The determiner for the validity of such an appointment procedure can be the subject-matter of the dispute, which in turn would help in evaluating the bargaining power of each party. As mentioned above, the parties have adequate means of ensuring that the arbitrators are unbiased, and therefore rather than the independence of the arbitrator, the court must determine whether the contract was conscionable.
In Murray v. United and Commercial Workers Union, the 4th Circuit U.S. Court declared that the method of appointment where arbitrators were to be selected from a list unilaterally decided by the employer was not valid. Even in the case of Beltran v. Aupaircare, the 10th Circuit Court held that a clause merely allowing one of the parties the right to choose the arbitrator is unconscionable. The intention of such legislation is that in employment and consumer contracts, there can be unavoidable instances of unequal bargaining power as they are usually standard form agreements.
However, barring consumer and employment disputes, the arbitrator appointment mechanism decided by the parties should not be declared invalid unless it is manifestly inequitable [Gary B. Born, International Commercial Arbitration (3rd ed. 2020) Chapter 12, Pg 1880]. This stance is corroborated in US case laws of Willis v. Nationwide Debt Settlement Group, and Davis v. Global Client Solutions, where unilateral arbitral appointments were held to be valid.
In the event parties had equal bargaining power, unconscionability and duress cannot be concluded and hence, the independence of the arbitrator shall be assumed. Therefore, the court should go on to clarify the category of the disputes where unilateral appointments should be disallowed.
Furthermore, the courts should also clarify the validity of the use of a broad-based panel for the appointment of arbitrators. The ideal distinction should be that when the panel has been mutually decided by both the parties for prospective arbitrators, such clauses and subsequent arbitral awards cannot be challenged for want of mutuality. However, in the event the panel has been decided by one party, the other party has a restricted right of choosing from the panel of arbitrators. Such a clause can be rendered void, as such an arrangement lacks mutual consent.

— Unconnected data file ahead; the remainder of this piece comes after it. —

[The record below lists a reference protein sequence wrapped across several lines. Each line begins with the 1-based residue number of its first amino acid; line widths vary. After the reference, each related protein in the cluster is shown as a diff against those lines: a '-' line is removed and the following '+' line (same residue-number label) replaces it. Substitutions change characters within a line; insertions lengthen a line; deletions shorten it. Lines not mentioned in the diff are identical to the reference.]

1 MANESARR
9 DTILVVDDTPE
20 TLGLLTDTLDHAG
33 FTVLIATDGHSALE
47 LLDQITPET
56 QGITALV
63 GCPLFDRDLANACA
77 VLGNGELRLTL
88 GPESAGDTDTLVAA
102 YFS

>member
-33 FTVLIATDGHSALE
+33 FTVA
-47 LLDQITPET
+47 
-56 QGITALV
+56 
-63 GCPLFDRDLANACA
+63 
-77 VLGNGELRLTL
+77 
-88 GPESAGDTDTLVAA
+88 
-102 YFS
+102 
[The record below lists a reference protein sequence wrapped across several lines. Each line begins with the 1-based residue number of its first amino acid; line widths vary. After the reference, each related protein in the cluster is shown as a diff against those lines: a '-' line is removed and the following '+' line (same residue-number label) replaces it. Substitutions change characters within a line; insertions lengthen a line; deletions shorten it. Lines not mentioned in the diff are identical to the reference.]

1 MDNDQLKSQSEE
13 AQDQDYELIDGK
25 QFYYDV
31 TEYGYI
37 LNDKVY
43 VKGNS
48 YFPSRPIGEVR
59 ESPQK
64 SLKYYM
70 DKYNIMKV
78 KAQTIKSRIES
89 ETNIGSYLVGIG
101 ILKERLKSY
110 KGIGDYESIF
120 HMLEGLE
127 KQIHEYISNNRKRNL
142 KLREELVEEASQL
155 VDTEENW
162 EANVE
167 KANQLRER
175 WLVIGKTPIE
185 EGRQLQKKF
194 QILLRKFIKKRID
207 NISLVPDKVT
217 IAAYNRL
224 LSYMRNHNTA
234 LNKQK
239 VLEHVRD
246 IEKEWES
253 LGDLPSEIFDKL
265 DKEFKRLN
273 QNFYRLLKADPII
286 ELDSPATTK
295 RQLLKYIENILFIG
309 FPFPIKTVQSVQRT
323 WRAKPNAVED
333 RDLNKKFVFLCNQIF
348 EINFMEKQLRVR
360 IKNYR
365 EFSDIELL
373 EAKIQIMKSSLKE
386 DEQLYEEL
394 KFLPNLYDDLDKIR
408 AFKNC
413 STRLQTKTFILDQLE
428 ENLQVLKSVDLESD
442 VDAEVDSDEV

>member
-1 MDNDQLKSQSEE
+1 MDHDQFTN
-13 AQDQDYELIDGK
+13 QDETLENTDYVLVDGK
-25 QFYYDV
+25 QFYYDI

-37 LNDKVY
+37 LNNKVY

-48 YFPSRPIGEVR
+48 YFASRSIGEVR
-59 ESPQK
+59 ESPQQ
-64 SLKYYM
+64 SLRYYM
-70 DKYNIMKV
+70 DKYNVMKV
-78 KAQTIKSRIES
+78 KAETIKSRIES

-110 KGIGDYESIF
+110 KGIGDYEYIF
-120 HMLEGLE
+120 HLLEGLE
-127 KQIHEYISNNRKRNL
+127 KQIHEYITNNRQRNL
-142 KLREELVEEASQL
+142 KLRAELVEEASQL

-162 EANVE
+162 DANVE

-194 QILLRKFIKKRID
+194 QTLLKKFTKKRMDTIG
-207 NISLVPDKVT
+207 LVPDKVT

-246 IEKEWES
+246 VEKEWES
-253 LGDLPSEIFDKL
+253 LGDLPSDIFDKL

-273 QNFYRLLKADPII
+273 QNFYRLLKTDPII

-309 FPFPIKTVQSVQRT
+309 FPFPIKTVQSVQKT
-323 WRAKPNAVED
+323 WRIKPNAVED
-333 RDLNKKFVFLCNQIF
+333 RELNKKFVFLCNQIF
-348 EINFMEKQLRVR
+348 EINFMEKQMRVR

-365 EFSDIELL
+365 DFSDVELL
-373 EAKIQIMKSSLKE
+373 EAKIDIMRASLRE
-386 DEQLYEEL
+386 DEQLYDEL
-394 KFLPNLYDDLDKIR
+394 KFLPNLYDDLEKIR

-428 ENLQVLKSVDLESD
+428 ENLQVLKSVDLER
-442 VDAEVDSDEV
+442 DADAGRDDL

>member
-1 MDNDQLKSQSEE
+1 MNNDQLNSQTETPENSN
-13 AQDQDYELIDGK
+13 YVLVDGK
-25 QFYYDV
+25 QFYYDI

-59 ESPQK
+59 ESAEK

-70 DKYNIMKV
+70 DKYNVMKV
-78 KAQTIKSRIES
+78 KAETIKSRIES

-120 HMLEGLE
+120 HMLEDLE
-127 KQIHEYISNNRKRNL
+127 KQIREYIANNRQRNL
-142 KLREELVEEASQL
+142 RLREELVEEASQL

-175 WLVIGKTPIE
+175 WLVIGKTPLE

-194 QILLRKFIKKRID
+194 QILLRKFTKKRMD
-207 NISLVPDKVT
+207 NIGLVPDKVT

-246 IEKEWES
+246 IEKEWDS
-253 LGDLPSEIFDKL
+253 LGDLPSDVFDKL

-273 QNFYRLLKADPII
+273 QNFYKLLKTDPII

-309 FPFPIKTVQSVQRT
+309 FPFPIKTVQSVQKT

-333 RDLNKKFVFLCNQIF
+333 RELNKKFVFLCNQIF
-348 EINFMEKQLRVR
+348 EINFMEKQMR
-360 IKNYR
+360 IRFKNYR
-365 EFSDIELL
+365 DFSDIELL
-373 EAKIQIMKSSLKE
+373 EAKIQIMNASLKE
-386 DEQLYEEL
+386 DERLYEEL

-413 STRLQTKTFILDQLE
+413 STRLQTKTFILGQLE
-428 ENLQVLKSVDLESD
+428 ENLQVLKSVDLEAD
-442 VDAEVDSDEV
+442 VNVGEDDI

The courts have faced a conundrum in balancing the principles of party autonomy on one side and mutuality and equal treatment on the other. The disparity regarding the exact position of unilateral appointment mechanisms and appointment from broad-based panels continues to exist as the courts are yet to take a uniform stance. Quite recently in the case of Sanjiv Dutta v Bikaji Maintenance Compine, the Delhi District Court allowed a Section 34 petition and set aside the award, as one of the parties had unilaterally appointed the sole arbitrator. The court relied on the judgement of Proddatur Cable TV Digi Services v. Siti Cable Network Ltd. to conclude that unilateral appointments are impermissible in law. These judgements indicate that such appointments should be declared invalid irrespective of whether they are challenged before or after the award has been passed.
Therefore, the courts have a responsibility of not just clarifying the ideal stance to be taken on such appointments but also drawing the lines for valid broad-based panels. Moreover, in the event the courts decide to give heed to the challenge, they should be entertained only when the challenging party has brought up the challenge to the arbitrator at the outset of the arbitration and has refused to participate in the arbitration. Currently, such a mechanism is under consideration, and was discussed in the case of Union of India v. Tantia Constructions Ltd. The bench disagreed with the reasoning in the Railway Electrification case and has thereby requested for the constitution of a larger bench to assess the correctness of the judgement.
It is imperative to ensure uniformity in courts, that this dichotomy is resolved by either declaring such clauses as invalid and unenforceable, or by segregating the categories of disputes when unilateral appointment from broad-based panels is to be allowed. Until then, there would be multiple challenges to such appointments, which would only add to the burden of the courts, essentially nullifying the purpose of arbitration.
Abhishek Kurian is a third-year law student at National Law University, Odisha. He is currently an editor with the NLUO ADR E-newsletter and has a keen interest in Arbitration, Mediation and IBC. His interests include music and basketball. Tamanna Das Patnaik is a second year law student at National Law University, Odisha. She is an avid reader and is interested in Corporate law, Arbitration, Mediation and Intellectual Property.